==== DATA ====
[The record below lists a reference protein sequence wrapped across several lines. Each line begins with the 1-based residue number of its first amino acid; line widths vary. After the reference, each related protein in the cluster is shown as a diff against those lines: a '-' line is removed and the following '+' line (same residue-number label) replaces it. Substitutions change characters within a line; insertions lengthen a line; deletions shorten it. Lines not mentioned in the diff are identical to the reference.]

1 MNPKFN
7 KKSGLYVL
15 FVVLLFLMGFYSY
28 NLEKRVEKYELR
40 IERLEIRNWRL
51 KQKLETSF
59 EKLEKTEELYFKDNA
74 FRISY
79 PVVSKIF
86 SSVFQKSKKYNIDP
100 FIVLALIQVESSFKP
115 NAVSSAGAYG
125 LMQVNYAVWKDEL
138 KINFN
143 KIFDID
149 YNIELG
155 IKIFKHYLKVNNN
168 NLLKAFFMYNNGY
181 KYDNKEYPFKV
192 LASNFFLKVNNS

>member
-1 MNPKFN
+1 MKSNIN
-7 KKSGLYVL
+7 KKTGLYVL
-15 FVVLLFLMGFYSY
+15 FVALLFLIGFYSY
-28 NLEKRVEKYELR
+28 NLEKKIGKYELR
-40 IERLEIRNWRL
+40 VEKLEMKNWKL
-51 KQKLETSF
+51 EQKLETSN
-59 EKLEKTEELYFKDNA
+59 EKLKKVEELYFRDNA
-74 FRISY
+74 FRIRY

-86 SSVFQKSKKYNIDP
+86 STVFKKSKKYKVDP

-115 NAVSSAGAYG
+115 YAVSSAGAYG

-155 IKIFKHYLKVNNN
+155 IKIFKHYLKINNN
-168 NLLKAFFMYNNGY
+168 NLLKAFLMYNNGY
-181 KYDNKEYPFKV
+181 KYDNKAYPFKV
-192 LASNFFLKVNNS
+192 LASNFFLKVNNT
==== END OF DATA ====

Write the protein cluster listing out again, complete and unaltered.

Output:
[The record below lists a reference protein sequence wrapped across several lines. Each line begins with the 1-based residue number of its first amino acid; line widths vary. After the reference, each related protein in the cluster is shown as a diff against those lines: a '-' line is removed and the following '+' line (same residue-number label) replaces it. Substitutions change characters within a line; insertions lengthen a line; deletions shorten it. Lines not mentioned in the diff are identical to the reference.]

1 MNPKFN
7 KKSGLYVL
15 FVVLLFLMGFYSY
28 NLEKRVEKYELR
40 IERLEIRNWRL
51 KQKLETSF
59 EKLEKTEELYFKDNA
74 FRISY
79 PVVSKIF
86 SSVFQKSKKYNIDP
100 FIVLALIQVESSFKP
115 NAVSSAGAYG
125 LMQVNYAVWKDEL
138 KINFN
143 KIFDID
149 YNIELG
155 IKIFKHYLKVNNN
168 NLLKAFFMYNNGY
181 KYDNKEYPFKV
192 LASNFFLKVNNS

>member
-1 MNPKFN
+1 MKSNIN
-7 KKSGLYVL
+7 KKTGLYVL
-15 FVVLLFLMGFYSY
+15 FVALLFLIGFYSY
-28 NLEKRVEKYELR
+28 NLEKKIGKYELR
-40 IERLEIRNWRL
+40 VEKLEMKNWKL
-51 KQKLETSF
+51 EQKLETSN
-59 EKLEKTEELYFKDNA
+59 EKLKKVEELYFRDNA
-74 FRISY
+74 FRIRY

-86 SSVFQKSKKYNIDP
+86 STVFKKSKKYKVDP

-115 NAVSSAGAYG
+115 YAVSSAGAYG

-155 IKIFKHYLKVNNN
+155 IKIFKHYLKINNN
-168 NLLKAFFMYNNGY
+168 NLLKAFLMYNNGY
-181 KYDNKEYPFKV
+181 KYDNKAYPFKV
-192 LASNFFLKVNNS
+192 LASNFFLKVNNT